[X3D-Public] capability-enabled distributed spatial systems

John Carlson john.carlson3 at sbcglobal.net
Tue Apr 21 22:31:55 PDT 2009

I would rather focus on the network protocol rather than relational  
versus object oriented (in other words, forget I said database).
I think some typical things you might do in a SQL sense is:

INSERT an OBJECT2 into a OBJECT1 (say a scene)
UPDATE position of OBJECT1, possibly relative to some other OBJECT2
UPDATE the attribute ATTRIBUTE1 of and OBJECT1 with a value
SELECT named OBJECTs contained in an OBJECT1
SELECT_COPY of named OBJECTs contained in an Object1

If you would prefer that I do something like:
Object-Oriented										HTTP
------------------------------------------------------------                       --------
Object1.INSERT(Object2)								PUT
Object1.UPDATE(Position1, Object2)					POST
Object1.UPDATE(Attribute1, value)						POST
List<Object> objects = Object1.SELECT(URI)                      GET
Object1.DELETE(Object2)								DELETE	

I would think that these would be equivalent mechanisms

I don't really see much difference between this and a limited subset  
of SQL.  I assume that the SQL would be limited in such a scenario, to  
SQL with bind parameters, signed so that the server could verify that  
it signed it.  The bind parameters (objects represented a lot of swiss  
numbers or references) would be provide by the server as the result of  
querying an initial seed passed through some other mechanism  
(introduction), similar to how initial web keys are provided today.

If you don't like reduced SQL, OO, or HTTP, I will now give it to you  
in terms of a UNIX shell commands for dealing with files:

INSERT	     mkdir folder;  > file; touch file (create)
UPDATE     touch file (update attribute); >> file; cd folder (updates  
current working directory)
SELECT      ls *;ls file; < file; cat file
DELETE	     rm *, rm file, rmdir folder

When I say SQL, I mean CRUD (create, read, update, delete).

I think the thing I am trying to promote is the READABILITY of SQL  
(but not too complex please).  I understand there may be more typing  
involved.  Heaven forbid, I am  not promoting relational thinking (I  
don't think that way!)

Is there some patent which prevents us from using SQL for networked 3D  
graphics (yes, I've seen the patent for producing 2D plots from SQL)?

Note that I am thinking about a distributed system, so complaints from  
that point of view would be welcome!  I understand the attraction of s- 
expressions and XML for networking.  I would like to support undo/redo/ 
commit/rollback for spatial graphics over the network, thus the  
document model is somewhat obtuse.  Note that a select from one point  
of view is a series of inserts or updates from another point of view.

Where has Java encapsulation gone?  I guess UPDATE above is close to  
Java's setter and getters today.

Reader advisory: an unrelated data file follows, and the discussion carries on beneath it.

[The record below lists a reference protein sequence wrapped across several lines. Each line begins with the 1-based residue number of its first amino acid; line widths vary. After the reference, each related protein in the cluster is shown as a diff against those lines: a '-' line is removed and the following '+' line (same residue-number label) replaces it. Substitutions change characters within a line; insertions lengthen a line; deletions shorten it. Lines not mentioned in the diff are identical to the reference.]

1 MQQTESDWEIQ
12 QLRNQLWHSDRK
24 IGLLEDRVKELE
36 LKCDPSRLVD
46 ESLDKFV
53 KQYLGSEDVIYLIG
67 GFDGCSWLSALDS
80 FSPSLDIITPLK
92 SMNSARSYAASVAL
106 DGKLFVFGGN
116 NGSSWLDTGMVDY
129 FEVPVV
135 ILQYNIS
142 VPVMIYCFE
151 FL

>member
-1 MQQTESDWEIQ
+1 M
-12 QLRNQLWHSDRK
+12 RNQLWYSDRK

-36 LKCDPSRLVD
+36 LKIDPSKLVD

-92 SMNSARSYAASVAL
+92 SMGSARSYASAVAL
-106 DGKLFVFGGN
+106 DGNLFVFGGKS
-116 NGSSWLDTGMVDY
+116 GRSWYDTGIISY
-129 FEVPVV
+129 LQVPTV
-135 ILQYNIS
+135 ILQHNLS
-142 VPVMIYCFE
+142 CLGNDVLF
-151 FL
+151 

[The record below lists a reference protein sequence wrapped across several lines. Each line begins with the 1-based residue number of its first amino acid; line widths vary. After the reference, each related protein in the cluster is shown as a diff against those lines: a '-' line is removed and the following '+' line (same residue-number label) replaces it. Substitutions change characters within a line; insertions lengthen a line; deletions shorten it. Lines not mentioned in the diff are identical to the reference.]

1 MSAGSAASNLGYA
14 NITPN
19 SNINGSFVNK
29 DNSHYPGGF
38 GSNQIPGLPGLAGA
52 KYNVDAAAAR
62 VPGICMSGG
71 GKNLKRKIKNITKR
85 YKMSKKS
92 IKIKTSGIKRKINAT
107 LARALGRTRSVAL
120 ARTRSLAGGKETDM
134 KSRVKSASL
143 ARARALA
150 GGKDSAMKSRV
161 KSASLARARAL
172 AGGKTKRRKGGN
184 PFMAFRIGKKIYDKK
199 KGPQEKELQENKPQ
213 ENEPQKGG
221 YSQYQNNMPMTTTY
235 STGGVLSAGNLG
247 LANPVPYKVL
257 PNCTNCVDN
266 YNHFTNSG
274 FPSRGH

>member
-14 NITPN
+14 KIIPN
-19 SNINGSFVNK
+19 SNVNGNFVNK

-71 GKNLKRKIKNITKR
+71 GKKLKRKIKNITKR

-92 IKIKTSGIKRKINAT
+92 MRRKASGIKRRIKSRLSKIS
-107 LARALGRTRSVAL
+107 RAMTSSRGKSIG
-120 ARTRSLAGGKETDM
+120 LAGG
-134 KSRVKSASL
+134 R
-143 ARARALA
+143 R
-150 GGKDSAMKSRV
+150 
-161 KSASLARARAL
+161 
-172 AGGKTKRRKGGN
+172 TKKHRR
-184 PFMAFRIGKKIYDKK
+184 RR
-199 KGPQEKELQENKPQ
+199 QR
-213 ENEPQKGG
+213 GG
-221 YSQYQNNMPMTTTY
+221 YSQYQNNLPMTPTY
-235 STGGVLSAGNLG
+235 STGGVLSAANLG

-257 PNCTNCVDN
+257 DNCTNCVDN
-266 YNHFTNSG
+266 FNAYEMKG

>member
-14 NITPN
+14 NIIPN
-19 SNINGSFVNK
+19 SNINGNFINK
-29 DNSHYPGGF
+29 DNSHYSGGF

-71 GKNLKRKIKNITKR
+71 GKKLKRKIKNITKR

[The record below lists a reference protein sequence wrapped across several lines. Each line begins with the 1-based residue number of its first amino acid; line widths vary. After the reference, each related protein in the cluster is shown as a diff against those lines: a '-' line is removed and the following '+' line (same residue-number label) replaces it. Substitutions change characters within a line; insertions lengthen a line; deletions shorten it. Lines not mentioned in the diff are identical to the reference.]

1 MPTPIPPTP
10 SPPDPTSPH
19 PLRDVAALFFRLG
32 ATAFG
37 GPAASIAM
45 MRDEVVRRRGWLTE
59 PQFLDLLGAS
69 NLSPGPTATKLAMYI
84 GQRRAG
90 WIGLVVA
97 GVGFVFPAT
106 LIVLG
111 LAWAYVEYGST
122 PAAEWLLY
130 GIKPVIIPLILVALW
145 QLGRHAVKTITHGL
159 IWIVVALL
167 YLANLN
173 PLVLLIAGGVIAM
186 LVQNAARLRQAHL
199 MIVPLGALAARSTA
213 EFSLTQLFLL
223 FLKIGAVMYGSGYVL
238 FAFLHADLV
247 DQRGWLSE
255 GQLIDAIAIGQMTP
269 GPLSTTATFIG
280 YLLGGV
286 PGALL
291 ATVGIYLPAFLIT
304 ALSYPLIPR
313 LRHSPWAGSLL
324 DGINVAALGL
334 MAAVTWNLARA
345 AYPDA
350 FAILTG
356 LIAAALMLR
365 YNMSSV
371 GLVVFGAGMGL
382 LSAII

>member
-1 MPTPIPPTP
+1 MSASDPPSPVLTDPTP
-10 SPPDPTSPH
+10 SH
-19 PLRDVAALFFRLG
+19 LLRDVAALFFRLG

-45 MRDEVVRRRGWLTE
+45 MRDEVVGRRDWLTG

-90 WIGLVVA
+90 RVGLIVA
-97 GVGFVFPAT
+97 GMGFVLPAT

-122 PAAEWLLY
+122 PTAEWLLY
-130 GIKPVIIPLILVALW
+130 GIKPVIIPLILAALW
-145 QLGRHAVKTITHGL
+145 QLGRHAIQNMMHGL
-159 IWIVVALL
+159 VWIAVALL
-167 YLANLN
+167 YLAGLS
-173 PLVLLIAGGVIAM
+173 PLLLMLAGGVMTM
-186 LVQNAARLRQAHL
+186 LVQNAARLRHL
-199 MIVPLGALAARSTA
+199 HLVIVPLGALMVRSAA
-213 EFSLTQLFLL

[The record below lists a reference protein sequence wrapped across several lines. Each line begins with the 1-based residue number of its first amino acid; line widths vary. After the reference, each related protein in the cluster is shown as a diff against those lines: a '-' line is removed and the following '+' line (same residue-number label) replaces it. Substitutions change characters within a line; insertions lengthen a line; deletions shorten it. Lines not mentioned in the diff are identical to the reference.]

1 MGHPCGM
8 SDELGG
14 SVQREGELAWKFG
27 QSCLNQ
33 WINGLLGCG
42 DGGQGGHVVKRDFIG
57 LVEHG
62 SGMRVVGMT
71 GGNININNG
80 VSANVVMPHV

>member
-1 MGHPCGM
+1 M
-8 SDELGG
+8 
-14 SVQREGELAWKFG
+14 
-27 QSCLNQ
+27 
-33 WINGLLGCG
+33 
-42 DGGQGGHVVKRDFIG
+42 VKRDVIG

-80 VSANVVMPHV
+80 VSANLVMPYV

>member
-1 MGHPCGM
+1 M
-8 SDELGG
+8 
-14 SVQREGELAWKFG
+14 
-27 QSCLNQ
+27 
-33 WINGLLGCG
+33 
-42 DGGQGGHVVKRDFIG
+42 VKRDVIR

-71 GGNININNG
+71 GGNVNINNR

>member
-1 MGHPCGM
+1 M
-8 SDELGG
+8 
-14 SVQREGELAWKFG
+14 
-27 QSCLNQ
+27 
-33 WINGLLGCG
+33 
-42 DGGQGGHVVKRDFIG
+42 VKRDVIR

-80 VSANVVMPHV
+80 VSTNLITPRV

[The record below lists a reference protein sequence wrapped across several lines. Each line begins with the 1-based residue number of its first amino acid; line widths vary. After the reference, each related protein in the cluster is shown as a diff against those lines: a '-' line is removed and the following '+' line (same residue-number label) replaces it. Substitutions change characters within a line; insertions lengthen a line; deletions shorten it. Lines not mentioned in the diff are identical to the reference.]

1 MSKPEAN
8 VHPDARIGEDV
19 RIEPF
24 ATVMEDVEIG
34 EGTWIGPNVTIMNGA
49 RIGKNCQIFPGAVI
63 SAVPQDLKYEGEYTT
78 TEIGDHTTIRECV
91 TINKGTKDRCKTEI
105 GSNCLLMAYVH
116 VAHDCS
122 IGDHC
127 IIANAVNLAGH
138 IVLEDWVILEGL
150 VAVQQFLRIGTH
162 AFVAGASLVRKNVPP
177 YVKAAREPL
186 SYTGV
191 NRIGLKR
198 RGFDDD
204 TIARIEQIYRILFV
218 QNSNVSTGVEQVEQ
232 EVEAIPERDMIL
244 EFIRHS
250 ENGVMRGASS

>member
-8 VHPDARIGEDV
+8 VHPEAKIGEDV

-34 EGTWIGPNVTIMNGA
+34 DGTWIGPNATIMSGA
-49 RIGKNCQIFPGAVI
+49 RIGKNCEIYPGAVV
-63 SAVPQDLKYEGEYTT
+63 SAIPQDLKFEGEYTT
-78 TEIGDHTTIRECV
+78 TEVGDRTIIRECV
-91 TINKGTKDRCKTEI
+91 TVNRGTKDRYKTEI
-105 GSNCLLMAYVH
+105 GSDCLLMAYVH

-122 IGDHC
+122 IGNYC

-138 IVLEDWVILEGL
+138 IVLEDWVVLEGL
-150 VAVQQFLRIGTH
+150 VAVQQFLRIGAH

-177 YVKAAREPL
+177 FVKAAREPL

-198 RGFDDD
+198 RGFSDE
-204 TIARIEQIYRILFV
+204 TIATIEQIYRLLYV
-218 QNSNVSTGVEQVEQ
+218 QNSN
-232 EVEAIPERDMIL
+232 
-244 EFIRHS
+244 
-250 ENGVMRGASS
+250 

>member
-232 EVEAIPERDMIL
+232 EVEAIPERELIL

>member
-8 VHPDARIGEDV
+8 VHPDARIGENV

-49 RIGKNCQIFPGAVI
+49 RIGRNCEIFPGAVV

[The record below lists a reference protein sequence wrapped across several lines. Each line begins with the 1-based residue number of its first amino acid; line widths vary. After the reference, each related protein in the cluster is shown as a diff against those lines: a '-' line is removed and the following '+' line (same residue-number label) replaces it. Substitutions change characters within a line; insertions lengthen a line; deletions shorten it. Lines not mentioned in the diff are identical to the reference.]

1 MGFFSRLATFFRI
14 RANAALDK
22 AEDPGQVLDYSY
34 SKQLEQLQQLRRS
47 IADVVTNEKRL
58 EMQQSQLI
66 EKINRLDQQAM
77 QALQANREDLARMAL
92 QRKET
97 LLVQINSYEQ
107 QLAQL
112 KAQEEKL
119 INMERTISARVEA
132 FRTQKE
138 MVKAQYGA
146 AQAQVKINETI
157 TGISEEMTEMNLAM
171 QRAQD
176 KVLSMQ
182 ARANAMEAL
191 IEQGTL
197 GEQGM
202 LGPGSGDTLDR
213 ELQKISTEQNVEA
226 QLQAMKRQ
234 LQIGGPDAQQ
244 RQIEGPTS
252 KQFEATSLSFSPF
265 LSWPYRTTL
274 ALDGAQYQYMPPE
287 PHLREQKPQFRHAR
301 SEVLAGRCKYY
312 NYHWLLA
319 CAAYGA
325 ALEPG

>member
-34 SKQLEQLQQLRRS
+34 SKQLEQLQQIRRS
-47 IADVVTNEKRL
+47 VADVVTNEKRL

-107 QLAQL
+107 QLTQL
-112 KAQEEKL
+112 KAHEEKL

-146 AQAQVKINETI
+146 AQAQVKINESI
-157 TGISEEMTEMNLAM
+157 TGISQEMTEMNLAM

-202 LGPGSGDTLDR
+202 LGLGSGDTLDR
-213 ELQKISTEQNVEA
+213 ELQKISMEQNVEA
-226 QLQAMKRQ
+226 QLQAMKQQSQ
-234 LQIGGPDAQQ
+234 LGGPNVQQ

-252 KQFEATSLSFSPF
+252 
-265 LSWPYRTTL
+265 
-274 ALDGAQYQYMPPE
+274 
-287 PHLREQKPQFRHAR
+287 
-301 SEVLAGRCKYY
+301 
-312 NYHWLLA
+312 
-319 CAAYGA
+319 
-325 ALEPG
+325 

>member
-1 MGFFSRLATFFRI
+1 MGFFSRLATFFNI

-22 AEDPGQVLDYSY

If some knows another mailing list for discussing aspects of  
distributed spatial systems, point me in that direction.  x3d-public  
seems to be stuck in the document model--I'm looking for undo/redo/ 
rollback/commit for non-relational, non-document oriented, yet  
declarative (statement oriented) distributed spatial systems.   
Essentially 3D worlds which are inherently editable (undo/redo-- 
reverseable physics), shareable, etc.

And I have an iMac w/ just Virtual Box.  There is potential that I  
could use BootCamp, but I'm not interested in viruses.

Someone's probably going to point me at AutoCAD or Pro/E.  I would  
like something that everyone can use.

Yes, I know about Second Life.  Last time I tried that, I was stuck in  
a single sector.  I'm looking for the command line in Open Croquet  
(pehaps I haven't looked hard enough for a scratchpad.

On Apr 21, 2009, at 6:18 PM, Kevin Reid wrote:

> On Apr 21, 2009, at 12:22, Kevin Reid wrote:
>> On Apr 21, 2009, at 11:41, John Carlson wrote:
>>> Would a typical spatial extension of SQL w/ SSL/TLS/PKI qualify to
>>> be a capability protocol, if it used swiss numbers for point,
>>> polygon, object, collection and class information and you couldn't
>>> manipulate the database (CRUD) without using a swiss number
>>> (specifying a single thing)?
>> Would whoever it was from 2009-04-17's friam discussion that said  
>> that
>> capabilites and (relational?) databases have useful but  
>> irreconcilable
>> properties please expand upon it in this context?
> Chip Morningstar writes:
>> I think that was me.  I wasn't speaking to the irreconcilability
>> between
>> capabilities and relational DBs, so much as between the object
>> oriented view of
>> the world and the relational database view of the world, though
>> capabilities
>> and the OOP world are closely linked in my thinking.
>> The basic issue is that good OOP practice (especially when viewed
>> from a
>> capability mindset) relies heavily on strong encapsulation, while the
>> relational approach rejects encapsulation utterly.
>> A good summary of the issues is
>> http://en.wikipedia.org/wiki/Object-relational_impedance_mismatch
>> Chip
> -- 
> Kevin Reid                            <http://homepage.mac.com/ 
> kpreid/>
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> cap-talk at mail.eros-os.org
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